Proposals are particularly important documents to write well. An effectively written proposal can be the difference between winning business for your organisation – or not.
So what do you need to consider if your proposal is going to win the sale?
As with all documents, it’s crucial to first of all understand your audience.
When you’re writing a proposal, you’re writing to an external audience. They probably talk a different language to you – that is, they’re not familiar with your jargon or technical language – so avoid using any terms they won’t understand.
And they won’t be as familiar with your subject matter as you are. So you’ll need to bring them up to speed with it, without providing them with unnecessary detail.
You may also need to consider that there are different audience types for your proposal.
The primary audience will be the decision makers. Think about what information you need to include so that they can make their decision. But there may also be other audiences – for example technical experts who are advising the decision makers. If that’s the case you’ll need to consider what to include for their benefit.
Make sure that each audience type can access the information that’s relevant to them. You can do this by chunking your document appropriately, and providing effective headings to make it clear what information is where.
What content do you need to include in your proposal?
Your audience will be looking to see that you’ve clearly articulated their problem or need, and the outcome they’re looking for.
Then you need to explain your solution and show that you have the skills and experience to provide it.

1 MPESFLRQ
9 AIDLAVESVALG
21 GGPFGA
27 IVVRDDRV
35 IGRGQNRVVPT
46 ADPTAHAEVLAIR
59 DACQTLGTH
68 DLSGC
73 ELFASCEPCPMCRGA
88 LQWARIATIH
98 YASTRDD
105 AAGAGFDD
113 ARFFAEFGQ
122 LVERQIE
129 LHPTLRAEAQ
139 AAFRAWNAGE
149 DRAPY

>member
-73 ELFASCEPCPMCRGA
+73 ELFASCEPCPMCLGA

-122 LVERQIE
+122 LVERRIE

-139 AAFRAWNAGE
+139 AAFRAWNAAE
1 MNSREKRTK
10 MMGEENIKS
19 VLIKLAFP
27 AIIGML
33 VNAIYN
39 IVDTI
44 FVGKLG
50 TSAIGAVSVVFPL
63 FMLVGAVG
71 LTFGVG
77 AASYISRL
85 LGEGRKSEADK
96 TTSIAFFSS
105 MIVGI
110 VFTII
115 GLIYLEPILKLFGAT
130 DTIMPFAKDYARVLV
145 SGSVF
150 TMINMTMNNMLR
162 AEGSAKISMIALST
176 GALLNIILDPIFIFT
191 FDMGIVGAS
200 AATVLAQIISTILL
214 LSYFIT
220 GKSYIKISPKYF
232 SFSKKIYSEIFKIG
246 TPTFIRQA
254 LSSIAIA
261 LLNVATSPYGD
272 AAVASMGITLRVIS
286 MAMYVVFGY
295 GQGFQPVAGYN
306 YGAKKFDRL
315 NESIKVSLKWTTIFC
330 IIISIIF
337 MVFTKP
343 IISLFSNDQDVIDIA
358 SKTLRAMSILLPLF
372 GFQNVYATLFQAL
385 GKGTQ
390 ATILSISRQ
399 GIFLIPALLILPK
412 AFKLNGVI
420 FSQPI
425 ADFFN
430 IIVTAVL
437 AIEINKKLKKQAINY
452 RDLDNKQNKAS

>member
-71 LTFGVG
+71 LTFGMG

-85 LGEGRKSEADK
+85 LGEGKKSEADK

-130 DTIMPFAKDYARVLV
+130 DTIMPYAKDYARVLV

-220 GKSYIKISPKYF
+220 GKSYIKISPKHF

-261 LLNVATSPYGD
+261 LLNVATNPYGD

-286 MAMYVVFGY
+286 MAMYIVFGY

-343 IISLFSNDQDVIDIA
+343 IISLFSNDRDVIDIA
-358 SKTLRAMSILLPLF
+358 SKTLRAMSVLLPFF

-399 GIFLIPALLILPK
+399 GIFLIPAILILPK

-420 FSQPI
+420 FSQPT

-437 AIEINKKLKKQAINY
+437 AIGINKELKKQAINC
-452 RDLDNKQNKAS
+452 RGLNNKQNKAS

Depending on the length of your document, you might need to write an executive summary aimed at the decision makers. We recommend that you write this last, and consider it as a document in its own right. It needs to have its own logical structure and sequence, as some readers will rely only on the information in this section alone.
The importance of editing
It’s important to allow time to edit any document you write. But it’s especially important for proposal documents. It’s easy to wreck the credibility of your proposal if there are errors.
So what should you look out for?
First of all, review the document to ensure that all the relevant issues have been addressed. Have you clearly identified the client’s need, the outcome they want, and your solution and its benefits? Is it easy for individual readers to find relevant information?
Then look at the writing. Is the document unnecessarily long? The days when clients used to measure the value of a document by its length are long gone! So make sure your writing is clear, concise and engaging, and check that you have avoided jargon, clichés and long words.
Are there errors? In particular look out for the accuracy of any $ figures, and the spelling of the client name. And pay particular attention if you’ve used text taken from previous proposals – it’s a definite credibility killer if you’ve left in a client name that doesn’t belong!
Putting it all together
These tips will give you a good starting point for creating effective business proposals of style and substance. For the full training experience, join us in Sydney or Melbourne on one of our Writing Business Cases and Proposals courses.